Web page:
BY CONSERVING WATER TODAY
Water efficiency not only saves money, but it also sets up our future generations to have an ample and safe quality water. The process to treat water for our daily activities is very energy intensive. For example: running a faucet for five minutes is equivalent to a 60-W bulb running for 14 hours. The EPA has a great resource guide to allow individuals to make an impact for their community, by addressing leaking pipes/faucets, outdoor care, purchasing of water efficient equipment, and more.
HERBICIDE-FREE PARKS & TURFS
There are fifteen parks and nine turfs that are currently herbicide-fee. Herbicides are dangerous to our ground water and rivers. When applied they often leach or runoff into our grounds and rivers. The Parks & Recreation department has been working on eliminating the need of herbicides to treat our local parks and trails, and only spot treating the noxious weeds when needed, and they can be identified with a blue dye.
PROTECTION & PRESERVATION
The Clark Fork River is not only an iconic part of Missoula, but brings locals and tourists in to enjoy fishing, floating and a nice day on the beach. In 2021, the Clark Fork Ambassador Program was launched to educate river goers about safety tips, and river protection and preservation. Along with this useful information, mesh trash bags are also distributed to reduce and eliminate waste from human activity that can be harmful for the water.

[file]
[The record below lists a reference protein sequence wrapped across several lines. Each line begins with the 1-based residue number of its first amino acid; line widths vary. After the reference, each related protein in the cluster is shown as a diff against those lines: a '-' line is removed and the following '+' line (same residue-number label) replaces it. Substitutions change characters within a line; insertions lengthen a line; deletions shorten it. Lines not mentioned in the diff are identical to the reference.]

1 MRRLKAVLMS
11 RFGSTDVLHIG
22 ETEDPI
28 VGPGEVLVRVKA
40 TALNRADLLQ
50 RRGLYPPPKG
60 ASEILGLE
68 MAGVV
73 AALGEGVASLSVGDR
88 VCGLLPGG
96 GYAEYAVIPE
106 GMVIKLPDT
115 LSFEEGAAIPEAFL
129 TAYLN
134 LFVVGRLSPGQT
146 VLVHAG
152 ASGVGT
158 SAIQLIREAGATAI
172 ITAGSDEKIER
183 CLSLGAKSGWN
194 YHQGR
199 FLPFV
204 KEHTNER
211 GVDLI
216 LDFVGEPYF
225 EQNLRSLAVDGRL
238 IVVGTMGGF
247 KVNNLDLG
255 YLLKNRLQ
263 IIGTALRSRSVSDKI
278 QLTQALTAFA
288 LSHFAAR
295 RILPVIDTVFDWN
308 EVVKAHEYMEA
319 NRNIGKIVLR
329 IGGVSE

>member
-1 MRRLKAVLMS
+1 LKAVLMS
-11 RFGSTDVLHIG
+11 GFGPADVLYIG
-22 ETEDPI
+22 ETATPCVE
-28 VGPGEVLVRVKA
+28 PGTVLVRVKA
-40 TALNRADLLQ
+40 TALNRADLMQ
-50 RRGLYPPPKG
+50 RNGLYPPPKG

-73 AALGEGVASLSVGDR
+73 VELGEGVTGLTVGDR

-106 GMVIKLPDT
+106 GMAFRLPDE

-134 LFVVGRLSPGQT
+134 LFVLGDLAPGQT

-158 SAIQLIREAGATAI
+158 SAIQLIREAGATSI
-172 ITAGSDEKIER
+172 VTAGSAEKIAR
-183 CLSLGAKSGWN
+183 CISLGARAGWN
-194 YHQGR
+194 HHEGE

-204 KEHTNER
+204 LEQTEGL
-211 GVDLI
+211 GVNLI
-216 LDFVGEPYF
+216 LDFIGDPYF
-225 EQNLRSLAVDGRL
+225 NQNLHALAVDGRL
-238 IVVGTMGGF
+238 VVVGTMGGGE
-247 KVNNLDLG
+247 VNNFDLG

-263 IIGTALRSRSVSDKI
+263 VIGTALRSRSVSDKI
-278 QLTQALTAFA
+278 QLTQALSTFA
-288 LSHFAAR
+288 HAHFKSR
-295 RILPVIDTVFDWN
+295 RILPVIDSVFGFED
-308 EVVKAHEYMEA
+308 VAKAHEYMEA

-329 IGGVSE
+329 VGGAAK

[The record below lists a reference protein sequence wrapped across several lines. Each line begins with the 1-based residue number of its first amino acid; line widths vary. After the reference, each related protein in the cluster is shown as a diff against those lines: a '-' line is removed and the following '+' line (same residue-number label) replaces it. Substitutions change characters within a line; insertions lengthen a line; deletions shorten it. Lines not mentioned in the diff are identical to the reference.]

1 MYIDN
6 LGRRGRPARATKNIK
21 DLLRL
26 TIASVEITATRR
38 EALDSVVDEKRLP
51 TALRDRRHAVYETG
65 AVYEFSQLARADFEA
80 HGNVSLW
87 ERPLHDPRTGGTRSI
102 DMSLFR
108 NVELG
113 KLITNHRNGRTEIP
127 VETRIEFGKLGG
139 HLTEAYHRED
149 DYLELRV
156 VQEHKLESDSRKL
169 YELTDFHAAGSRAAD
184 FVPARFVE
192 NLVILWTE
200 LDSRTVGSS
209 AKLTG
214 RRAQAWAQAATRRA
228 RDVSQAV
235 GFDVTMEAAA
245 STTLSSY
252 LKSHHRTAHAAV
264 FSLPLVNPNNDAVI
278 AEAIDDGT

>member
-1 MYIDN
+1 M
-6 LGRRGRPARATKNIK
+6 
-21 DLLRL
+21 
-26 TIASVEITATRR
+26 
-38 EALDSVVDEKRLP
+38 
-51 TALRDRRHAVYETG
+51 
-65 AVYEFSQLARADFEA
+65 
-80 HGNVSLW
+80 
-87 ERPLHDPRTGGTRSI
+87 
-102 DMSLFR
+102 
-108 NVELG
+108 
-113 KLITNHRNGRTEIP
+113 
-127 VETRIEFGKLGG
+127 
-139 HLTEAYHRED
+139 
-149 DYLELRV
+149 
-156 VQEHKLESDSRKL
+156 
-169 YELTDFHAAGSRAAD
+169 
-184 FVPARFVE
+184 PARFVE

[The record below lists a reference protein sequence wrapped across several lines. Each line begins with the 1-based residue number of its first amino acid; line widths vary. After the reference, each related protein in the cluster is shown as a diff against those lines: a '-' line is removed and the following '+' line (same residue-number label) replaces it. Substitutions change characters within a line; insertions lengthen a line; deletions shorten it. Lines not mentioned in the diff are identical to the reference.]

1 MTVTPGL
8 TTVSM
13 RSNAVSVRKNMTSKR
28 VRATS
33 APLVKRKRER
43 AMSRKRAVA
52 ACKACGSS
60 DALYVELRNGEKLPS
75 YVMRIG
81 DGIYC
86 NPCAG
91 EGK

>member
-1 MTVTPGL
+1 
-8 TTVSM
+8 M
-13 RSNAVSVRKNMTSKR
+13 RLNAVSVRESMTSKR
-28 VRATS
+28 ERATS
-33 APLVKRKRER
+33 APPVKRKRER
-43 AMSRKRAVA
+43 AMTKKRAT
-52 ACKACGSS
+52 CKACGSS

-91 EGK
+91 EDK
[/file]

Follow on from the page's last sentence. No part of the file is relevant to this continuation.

HYBRID POPLAR TREE PROJECT
In 2014, 90,000 poplar trees were planted to receive the effluent water from the Water & Wastewater Treatment Plant. Effluent water is the treated wastewater from the plant that typically would be released back into the Clark Fork River. In the case of Missoula, this treated effluent is sent to the poplar trees to sequester additional phosphorous and nitrogen. Poplar trees have a typical life span of 30-50 years.
- Clark Fork Coalition - learn more about the protection and restoration of the Clark Fork basin
- HazWaste Days - drop of your household hazardous waste
- Herbicide-Free - learn more local parks that have low weed infestation and are herbicide-free
- Missoula Water-Quality Report - learn about vegetation management in Missoula city parks
- Water Bill Assistance - apply for water bill assistance to restore or prevent water shut-off
- Water Line Loan Program & Water Service Line Warranty Program - apply for these programs for system improvements to help avoid costly homeowner repairs
UNDERSTAND MONTANA'S DROUGHT RISK
Montana is updating its Drought Management Plan. Go to the new Montana Drought Plan Information HUB to learn more about this multi-agency, stakeholder-driven effort to make Montana more drought resilient.
WATERSHED EDUCATION NETWORK
Get involved locally! Watershed Education Network’s mission is to foster knowledge, awareness, and appreciation of watershed health through citizen science, youth and school engagement, and outreach to our communities.
KNOW YOUR WATER USAGE
Water from our aquifer is a finite resource and conservation benefits all who depend on it. Here is a handy guide that compares water consumption from everyday activities and provides tips for water conservation.